Using a laptop on 2 different networks

Using a laptop on 2 different networks

Post by Jeremy Frumki » Fri, 13 Oct 2000 04:00:00



OK, here's the problem:

I'm running RH 6.2 on a Dell Inspiron 7000. I am connecting fine from
work on a network where I have a static IP address. I just got
cable-internet access at home, and have a 2nd linux box hooked up as a
router. I would like to be able to have my laptop run on my home network
(once again having a static IP address). I need to know how to tell the
laptop which network to use during the boot process.

I've seen the NETENV 0.81 script, but it is set to work with an old
version of Debian (I don't think the script's been updated for a year or
two). What do I need to be able to easily set up my laptop to connect
from both home and work?

Many Thanks.

-- Jeremy

 
 
 

Using a laptop on 2 different networks

Post by David Efflan » Sat, 14 Oct 2000 12:57:40



>OK, here's the problem:

>I'm running RH 6.2 on a Dell Inspiron 7000. I am connecting fine from
>work on a network where I have a static IP address. I just got
>cable-internet access at home, and have a 2nd linux box hooked up as a
>router. I would like to be able to have my laptop run on my home network
>(once again having a static IP address). I need to know how to tell the
>laptop which network to use during the boot process.

What I do is simply set up my network at home with the same subnet
we use at work.  Then I can use the same IP for my laptop at either.

I just have to change the default route, because if I gave main box the
same IP as the default router at work, there might be routing confusion
when I dial into work from the main box and its remote ppp IP and nic IP
were the same.  In other words I don't think the following would work
(Cisco router also leads to a WAN):

lan-IP1(eth0)-[router]-IP1(proxyarp)-ppp-IP2-[Linux]-IP1(eth0)-homelan

But without the ppp connection to the office these would work:

[router]-IP1-lan-IP2-[laptop]
internet-[Linux]-IP1-homelan-IP2-[laptop]

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Using a laptop on 2 different networks

Post by Dances With Cro » Sat, 14 Oct 2000 04:00:00



>I'm running RH 6.2 on a Dell Inspiron 7000. I am connecting fine from
>work on a network where I have a static IP address. I just got
>cable-internet access at home, and have a 2nd linux box hooked up as a
>router. I would like to be able to have my laptop run on my home network
>(once again having a static IP address). I need to know how to tell the
>laptop which network to use during the boot process.

You want PCMCIA schemes.  These are in /etc/pcmcia/network.opts in most
cases, and discussed rather well in the PCMCIA-HOWTO, which is in
/usr/doc/packages/pcmcia/PCMCIA-HOWTO .  There's a way to choose the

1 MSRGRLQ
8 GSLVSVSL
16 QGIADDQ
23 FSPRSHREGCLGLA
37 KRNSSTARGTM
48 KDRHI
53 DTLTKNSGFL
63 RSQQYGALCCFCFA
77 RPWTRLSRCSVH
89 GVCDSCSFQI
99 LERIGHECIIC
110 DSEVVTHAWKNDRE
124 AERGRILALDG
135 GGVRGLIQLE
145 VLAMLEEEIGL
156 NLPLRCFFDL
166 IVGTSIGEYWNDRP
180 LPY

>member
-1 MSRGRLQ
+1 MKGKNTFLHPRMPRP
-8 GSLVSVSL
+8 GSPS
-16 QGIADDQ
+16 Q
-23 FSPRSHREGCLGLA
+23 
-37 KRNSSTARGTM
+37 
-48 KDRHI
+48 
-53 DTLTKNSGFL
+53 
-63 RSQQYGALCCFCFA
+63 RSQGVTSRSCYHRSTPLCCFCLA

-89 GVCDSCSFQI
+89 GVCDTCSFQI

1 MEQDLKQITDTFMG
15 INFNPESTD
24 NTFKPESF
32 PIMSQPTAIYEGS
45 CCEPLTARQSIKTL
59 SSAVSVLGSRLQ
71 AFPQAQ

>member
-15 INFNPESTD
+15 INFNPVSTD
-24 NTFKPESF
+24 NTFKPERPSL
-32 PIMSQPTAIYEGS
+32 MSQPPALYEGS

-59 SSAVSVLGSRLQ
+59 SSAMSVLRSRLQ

PCMCIA scheme at boot time:  in lilo.conf, put in
'append="SCHEME=place1" '.  You can easily switch schemes at any time
(once you've set them up.  Assume you have 2 schemes, "place1" and
"place2") with "cardctl scheme place1" or "cardctl scheme place2".
HTH!

--
Matt G|There is no Darkness in Eternity/But only Light too dim for us to see
Brainbench MVP for Linux Admin /  Workin' in a code mine, hittin' Ctrl-Alt
http://www.brainbench.com     /   Workin' in a code mine, whoops!
-----------------------------/    I hit a seg fault....

 
 
 

1. Using a Laptop in different network environments and with different hardware configs

I'm thinking of getting rid of my home desktop and office desktop and
replacing them with one high-powered laptop.

I've just read over the Laptop-HOWTO at the LDP, and in there it mentions
various tools such as NetEnv, Divine and Mobile IP that can be used to setup
different "profiles" - e.g. Modem and dialup for on the road, cable or dsl or
wireless for home, ethernet for office, and there is also mention of
different hardware profiles (in case say I want to use a full size keyboard,
mouse and CRT at home and in the office).

However, the Laptop-HOWTO was last updated in 2000. What is the state of play
with modern distros (I'd prefer an RPM-based one) such as Red Hat 7.2 (or 7.3
beta) or Mandrake 8.2? Do any of them make this a little more "seamless"?
Could someone who has experience of this share their thoughts? It would be
very cool to just have the one machine that I took everywhere with me, but
not if it is going to be a right royal pain in the arse to get it to work
properly.

Also, how do the modern distros cope with pluggable drives - i.e. I'm assuming
that a reboot is needed if I swap a CD-RW drive with a DVD or a second hard
drive or a second battery (but maybe it isn't), but on reboot is the change
generally automagically recognised?

TIA, Darren

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